Back in May, when a federal judge first overturned Idaho’s ban on same-sex marriage, the Hitching Post Chapel in Coeur d’Alene expressed concern about the possibility of having to marry same-sex couples. The wedding chapel located just across the street from the Kootenai County Courthouse recognized that it would be subject to the city’s nondiscrimination ordinance, which requires that public accommodations (like businesses) offer service equally regardless of sexual orientation. Now that marriage equality is the law in Idaho, the Hitching Post owners Donald and Evelyn Knapp have filed a federal lawsuit for the right to discriminate.
At the time, Coeur d’Alene City Attorney Warren Wilson explained, “If you turn away a gay couple, refuse to provide services for them, then in theory you violated our code and you’re looking at a potential misdemeanor citation.” Wilson clarified that religious entities are exempt under the city ordinance, but apparently told Mr. Knapp at the time that the Hitching Post was not exempt because it is a business, not a religious corporation like a church. As same-sex couples began marrying last week, the Hitching Post did apparently turn away a same-sex couple.
Though they have not yet been found in violation of the ordinance, the Knapps have filed a complaint and motion for a temporary restraining order against the policy. They are represented by the anti-LGBT Alliance Defending Freedom (ADF) and allege that they are now under “a constant, coercive, and substantial threat to violate their religious beliefs due to the risk that they will incur the penalties of jail time and criminal fines” for refusing to offer wedding services to same-sex couples.
The complaint suggests that because the city will only prosecute businesses who oppose same-sex marriages, it constitutes “rank viewpoint discrimination.” They seek to have the law declared unconstitutional, at least as applied to them, for violating their rights to freedom of speech, freedom of religion, equal protection under the law, and due process of law. As ordained ministers with the International Church of the Foursquare Gospel, they worry that they risk discipline from the Church if they perform a wedding not sanctioned by their beliefs. The Knapps also ask for “nominal and compensatory damages” for the violation of their constitutional rights and for lost income.
Indeed, the Hitching Post is a for-profit business, but with help from ADF, the Knapps have been gearing up for this challenge for some time by redefining their business in more religious terms. In fact, Hitching Post completely reincorporated with an entirely new business certificate just last month, which was authorized by Michael S. Oswald, an ADF attorney. Along with the new business was a new Operating Agreement, dated October 6, 2014, which enshrines all of the religious values offered in the complaint as part of the business. They similarly added a new Employee Policy and Customer Agreement stipulating that the Hitching Post will only perform unions “between one biological male and one biological female.”
Jeremy Hooper notes that back in May when it was first in the news, the Hitching Post Chapel’s website said that the Knapps offered a “traditional or civil ceremony” for weddings and that they also would “perform wedding ceremonies of other faiths.” Though the website still said as much as recently as October 9, 2014, the old language has been scrubbed and the Hitching Post now only offers “a traditional Christian wedding ceremony.”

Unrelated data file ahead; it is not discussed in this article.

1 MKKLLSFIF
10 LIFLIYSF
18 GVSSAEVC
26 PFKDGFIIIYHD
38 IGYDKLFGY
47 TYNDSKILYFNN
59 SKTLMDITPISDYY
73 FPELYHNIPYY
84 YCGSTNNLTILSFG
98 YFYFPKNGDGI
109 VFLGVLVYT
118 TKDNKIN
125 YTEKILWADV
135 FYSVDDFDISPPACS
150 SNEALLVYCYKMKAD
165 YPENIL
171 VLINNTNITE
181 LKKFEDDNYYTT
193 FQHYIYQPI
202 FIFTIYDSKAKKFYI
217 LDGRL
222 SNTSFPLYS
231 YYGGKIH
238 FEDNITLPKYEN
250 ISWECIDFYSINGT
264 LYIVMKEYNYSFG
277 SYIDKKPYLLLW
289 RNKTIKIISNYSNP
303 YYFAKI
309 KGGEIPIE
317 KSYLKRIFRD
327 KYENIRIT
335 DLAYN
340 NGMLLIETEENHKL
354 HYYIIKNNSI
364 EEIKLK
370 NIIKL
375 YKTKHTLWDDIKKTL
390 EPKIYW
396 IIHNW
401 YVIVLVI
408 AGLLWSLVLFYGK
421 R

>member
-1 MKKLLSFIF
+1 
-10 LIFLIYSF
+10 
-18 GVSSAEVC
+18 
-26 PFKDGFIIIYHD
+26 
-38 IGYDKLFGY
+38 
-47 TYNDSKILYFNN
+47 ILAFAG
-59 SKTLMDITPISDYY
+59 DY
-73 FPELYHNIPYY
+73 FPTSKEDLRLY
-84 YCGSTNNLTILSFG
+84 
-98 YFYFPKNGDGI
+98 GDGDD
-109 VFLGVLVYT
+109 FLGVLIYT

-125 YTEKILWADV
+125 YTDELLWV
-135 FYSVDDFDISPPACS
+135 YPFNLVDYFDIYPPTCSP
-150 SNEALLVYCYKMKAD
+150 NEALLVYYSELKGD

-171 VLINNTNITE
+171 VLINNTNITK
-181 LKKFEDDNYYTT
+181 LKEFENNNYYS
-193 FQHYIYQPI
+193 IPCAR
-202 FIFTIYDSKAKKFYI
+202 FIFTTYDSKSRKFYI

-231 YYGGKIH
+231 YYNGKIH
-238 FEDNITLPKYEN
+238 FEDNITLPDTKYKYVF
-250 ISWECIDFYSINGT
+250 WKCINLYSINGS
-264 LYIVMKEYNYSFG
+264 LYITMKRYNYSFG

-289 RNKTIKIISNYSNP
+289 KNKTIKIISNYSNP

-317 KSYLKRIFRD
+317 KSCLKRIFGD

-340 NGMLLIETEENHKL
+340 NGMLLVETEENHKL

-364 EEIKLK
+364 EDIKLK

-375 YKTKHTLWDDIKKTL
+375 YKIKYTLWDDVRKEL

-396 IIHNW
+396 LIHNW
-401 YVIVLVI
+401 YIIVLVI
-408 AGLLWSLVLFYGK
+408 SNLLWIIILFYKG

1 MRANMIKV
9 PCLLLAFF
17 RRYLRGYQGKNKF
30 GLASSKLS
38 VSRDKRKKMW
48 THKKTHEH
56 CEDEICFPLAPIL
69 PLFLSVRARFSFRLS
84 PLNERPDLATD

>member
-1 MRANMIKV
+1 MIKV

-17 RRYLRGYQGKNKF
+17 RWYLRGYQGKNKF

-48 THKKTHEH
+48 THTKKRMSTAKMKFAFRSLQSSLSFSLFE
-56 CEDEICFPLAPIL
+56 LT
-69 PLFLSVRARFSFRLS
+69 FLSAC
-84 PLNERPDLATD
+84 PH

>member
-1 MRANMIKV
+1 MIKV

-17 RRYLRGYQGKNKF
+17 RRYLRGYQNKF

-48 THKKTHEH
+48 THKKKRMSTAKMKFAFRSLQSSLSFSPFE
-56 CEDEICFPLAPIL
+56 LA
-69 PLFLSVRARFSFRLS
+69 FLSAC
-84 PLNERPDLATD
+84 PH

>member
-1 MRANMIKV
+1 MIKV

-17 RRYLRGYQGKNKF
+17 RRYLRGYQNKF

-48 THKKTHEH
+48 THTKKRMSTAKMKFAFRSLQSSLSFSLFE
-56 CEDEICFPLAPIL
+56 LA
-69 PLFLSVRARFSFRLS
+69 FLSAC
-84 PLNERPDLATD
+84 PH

As for different-sex couples of other faiths, the new Employee Policy vaguely explains that “Hitching Post owners and employees will perform ceremonies for those of different faiths and religious beliefs (so long as those marriage ceremonies are consistent with the beliefs set forth herein) because marriage is a common grace and creational gift bestowed by God upon all humans for the benefit of human society.” This seems to suggest that it would not be a violation of their religious beliefs to perform non-Christian marriages so long as they don’t perform same-sex marriages — even Christian ones.
The city’s ordinance does provide an exemption for “religious corporations,” but the Hitching Post is not run by a church. ADF’s complaint does not claim that it is such a corporation, but argues that because the exemption is “broad” and exists for churches and church-run corporations, “the City has no legitimate basis for refusing to extend a religious exemption to the Knapps who are Christian ministers engaged in a religious function.” Nevertheless, the Knapps are still running a for-profit business that is providing a service (weddings) to one group of people and not to others that discriminates on the basis of sexual orientation in conflict with the ordinance. Conservatives are already conflating the two in this case to suggest that LGBT rights are forcing ministers to compromise their beliefs.
The Knapps’ case is ADF’s second volley in the “religious freedom” vs. LGBT equality fight in as many weeks. The suit filed by the Houston, Texas pastors challenging subpoenas about their role in the petition effort to overturn a nondiscrimination ordinance there is also an ADF case. Given the numerous cases of bakers, florists, and photographers refusing services for same-sex couples’ weddings that have already been playing out and the new surge of legal marriage equality across the country, more of these conflicts are likely to arise. Several of Las Vegas’ elope emporiums, including The Elvis Wedding Chapel, are also refusing to marry same-sex couples.